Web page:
Crash pilot who threatened Ukip leader Nigel Farage found dead

The aircraft was carrying Nigel Farage and towing a banner when it crashed (Getty Images)
The aircraft was carrying Nigel Farage and towing a banner when it crashed (Getty Images)

The pilot whose life fell apart after he was involved in a plane crash with the Ukip leader Nigel Farage on the day of the 2010 general election has been found dead.

The body of Justin Adams was discovered by police at his home in Eastbourne, East Sussex, on 12 November.

Detectives said a cause of death had not been established but they were not treating the incident as suspicious.

In May 2010 Mr Adams, 48, flew Mr Farage in a two-seater light aircraft streaming a Ukip campaign banner behind it. The plane crashed in Brackley, Northamptonshire, and an inquiry later found that the banner had became entangled, causing the plane to nosedive. Mr Adams and Mr Farage both needed treatment for serious injuries.

The crash left the pilot suffering from depression. Mr Adams was eventually cleared of any blame, but accused Mr Farage of “ruining his life” and became angry that the official investigation had taken so long to complete.

He blamed the inquiry for the break-up of his marriage and the failure of his business because he could not file an insurance claim until it had concluded.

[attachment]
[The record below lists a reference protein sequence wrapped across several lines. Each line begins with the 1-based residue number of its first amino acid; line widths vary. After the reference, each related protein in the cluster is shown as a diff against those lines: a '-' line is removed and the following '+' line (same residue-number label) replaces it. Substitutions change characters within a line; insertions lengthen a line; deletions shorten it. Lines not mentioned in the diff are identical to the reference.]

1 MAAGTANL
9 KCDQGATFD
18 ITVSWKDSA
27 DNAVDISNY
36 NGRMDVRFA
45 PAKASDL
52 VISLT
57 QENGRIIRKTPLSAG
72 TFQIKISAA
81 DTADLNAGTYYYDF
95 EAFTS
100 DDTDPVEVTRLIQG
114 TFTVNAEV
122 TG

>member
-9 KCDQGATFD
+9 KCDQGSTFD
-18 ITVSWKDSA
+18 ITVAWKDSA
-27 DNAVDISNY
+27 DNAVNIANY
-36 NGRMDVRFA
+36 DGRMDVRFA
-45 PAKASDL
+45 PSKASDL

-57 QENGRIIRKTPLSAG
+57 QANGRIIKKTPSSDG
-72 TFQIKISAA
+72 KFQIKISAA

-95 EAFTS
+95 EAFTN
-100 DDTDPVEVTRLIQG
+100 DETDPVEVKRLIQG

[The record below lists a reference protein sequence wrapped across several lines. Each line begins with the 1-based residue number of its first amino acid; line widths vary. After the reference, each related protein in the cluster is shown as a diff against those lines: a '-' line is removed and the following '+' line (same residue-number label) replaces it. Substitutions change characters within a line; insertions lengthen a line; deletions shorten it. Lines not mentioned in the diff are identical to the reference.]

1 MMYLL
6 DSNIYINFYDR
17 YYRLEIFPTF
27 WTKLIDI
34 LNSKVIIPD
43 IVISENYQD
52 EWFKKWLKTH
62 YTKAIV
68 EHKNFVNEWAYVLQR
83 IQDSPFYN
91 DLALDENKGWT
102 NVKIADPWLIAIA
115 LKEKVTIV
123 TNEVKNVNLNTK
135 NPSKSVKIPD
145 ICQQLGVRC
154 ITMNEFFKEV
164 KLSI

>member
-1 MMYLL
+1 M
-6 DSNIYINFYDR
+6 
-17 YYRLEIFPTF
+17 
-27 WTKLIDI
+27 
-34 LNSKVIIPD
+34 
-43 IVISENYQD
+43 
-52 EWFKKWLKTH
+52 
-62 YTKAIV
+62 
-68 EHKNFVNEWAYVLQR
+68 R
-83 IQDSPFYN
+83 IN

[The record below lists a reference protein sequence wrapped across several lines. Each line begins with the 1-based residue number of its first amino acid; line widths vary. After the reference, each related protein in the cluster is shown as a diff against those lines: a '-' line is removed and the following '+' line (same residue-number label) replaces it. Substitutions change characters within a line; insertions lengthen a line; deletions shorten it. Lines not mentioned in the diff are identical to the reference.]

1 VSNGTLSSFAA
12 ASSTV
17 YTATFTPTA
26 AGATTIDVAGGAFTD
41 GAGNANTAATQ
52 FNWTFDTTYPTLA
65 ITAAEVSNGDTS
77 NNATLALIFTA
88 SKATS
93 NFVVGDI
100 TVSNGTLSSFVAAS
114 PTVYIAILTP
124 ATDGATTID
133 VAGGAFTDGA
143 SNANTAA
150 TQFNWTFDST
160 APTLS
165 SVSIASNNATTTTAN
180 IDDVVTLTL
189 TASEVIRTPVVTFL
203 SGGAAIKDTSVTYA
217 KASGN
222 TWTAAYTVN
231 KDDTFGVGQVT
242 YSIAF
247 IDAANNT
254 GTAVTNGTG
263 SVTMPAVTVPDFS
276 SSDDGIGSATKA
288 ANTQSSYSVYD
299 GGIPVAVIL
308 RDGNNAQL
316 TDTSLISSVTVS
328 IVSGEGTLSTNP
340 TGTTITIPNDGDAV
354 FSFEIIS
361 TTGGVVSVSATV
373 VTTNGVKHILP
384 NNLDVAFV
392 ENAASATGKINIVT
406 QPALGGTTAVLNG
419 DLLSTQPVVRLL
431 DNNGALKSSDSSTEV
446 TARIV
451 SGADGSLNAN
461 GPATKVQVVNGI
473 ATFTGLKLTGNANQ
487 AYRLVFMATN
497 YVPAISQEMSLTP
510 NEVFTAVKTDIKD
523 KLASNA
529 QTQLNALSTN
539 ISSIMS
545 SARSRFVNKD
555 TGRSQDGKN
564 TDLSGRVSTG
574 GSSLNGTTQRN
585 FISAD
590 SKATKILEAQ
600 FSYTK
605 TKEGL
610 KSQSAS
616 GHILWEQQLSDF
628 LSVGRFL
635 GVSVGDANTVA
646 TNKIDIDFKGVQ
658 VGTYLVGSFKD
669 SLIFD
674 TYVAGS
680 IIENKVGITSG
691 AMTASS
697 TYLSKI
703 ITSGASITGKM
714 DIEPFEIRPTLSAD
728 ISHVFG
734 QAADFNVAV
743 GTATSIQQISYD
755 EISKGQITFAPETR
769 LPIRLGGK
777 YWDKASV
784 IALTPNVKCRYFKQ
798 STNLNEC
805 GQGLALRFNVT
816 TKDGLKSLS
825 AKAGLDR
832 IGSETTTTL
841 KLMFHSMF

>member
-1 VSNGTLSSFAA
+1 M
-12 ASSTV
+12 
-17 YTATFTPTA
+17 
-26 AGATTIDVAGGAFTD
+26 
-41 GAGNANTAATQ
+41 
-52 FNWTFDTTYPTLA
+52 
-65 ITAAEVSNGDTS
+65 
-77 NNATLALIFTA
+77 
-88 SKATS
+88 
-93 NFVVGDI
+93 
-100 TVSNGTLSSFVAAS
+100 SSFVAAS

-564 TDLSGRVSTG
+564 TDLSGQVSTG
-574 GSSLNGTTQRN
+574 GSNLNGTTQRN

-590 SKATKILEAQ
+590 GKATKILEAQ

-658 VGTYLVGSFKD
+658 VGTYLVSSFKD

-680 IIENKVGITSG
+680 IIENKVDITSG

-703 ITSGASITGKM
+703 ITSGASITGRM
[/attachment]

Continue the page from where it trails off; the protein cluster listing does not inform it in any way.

Mr Adams claimed he had been “evicted” from his family home, forced to live with his elderly mother and “incarcerated” in her house.

In 2011, he was convicted of five counts of making threats to kill Mr Farage and the Civil Aviation Authority investigator Martin James. Mr Justice Saunders sentenced Mr Adams to a two-year community order after the court heard he repeatedly threatened Mr Farage, both directly and through a 999 operator.

During one 45-minute call to emergency services, Mr Adams said: “It’s just been delivered. I now have a 9mm pistol. I have got the means to do it and I will take them and then myself.”

The court heard that Mr Adams had called Ukip secretary Samantha Sutton, warning her he had ordered a gun and that Mr Farage had a week to issue a joint press statement with him or he would kill him and Mr James.

Mr Adams said in court that he had made the “spurious” threats because he was so desperate for treatment for depression and alcohol abuse.

He said he was angry that the Ukip leader had been able to talk to the media when he had had to stay silent and lost out on big-money offers to sell his story. During his evidence, Mr Farage said: “I was very, very worried indeed and not only a bit scared.”

Later the Ukip leader added: “[Mr Adams] said, ‘I used to be in the special forces and no one is safe, do you understand me?’

“He said, ‘I was going to kill you today but I have decided not to but I can’t preclude that happening in the future’. He said, ‘I know this may not be rational, but I have lost everything and if I kill you I will then kill myself’.”

Mr Farage said: “He believed I had profited out of the accident and that was simply untrue.”

Mr Adams’s ex-wife did not respond to calls.

A Sussex Police spokesperson said: “A man found dead at his home address on Rotunda Road, Eastbourne, on 12 November has been identified as Justin Adams, aged 48.

“A cause of death has not been established but it is not being treated as suspicious. An inquest has been opened and adjourned.”